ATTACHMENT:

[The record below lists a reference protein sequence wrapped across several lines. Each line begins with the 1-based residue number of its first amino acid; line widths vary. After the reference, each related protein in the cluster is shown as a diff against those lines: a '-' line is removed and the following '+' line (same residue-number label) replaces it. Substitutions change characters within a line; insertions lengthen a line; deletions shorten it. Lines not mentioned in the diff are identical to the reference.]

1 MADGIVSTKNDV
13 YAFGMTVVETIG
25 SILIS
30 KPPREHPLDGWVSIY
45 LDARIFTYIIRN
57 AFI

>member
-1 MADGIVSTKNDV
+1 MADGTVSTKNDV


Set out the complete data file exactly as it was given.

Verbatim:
[The record below lists a reference protein sequence wrapped across several lines. Each line begins with the 1-based residue number of its first amino acid; line widths vary. After the reference, each related protein in the cluster is shown as a diff against those lines: a '-' line is removed and the following '+' line (same residue-number label) replaces it. Substitutions change characters within a line; insertions lengthen a line; deletions shorten it. Lines not mentioned in the diff are identical to the reference.]

1 MADGIVSTKNDV
13 YAFGMTVVETIG
25 SILIS
30 KPPREHPLDGWVSIY
45 LDARIFTYIIRN
57 AFI

>member
-1 MADGIVSTKNDV
+1 MADGTVSTKNDV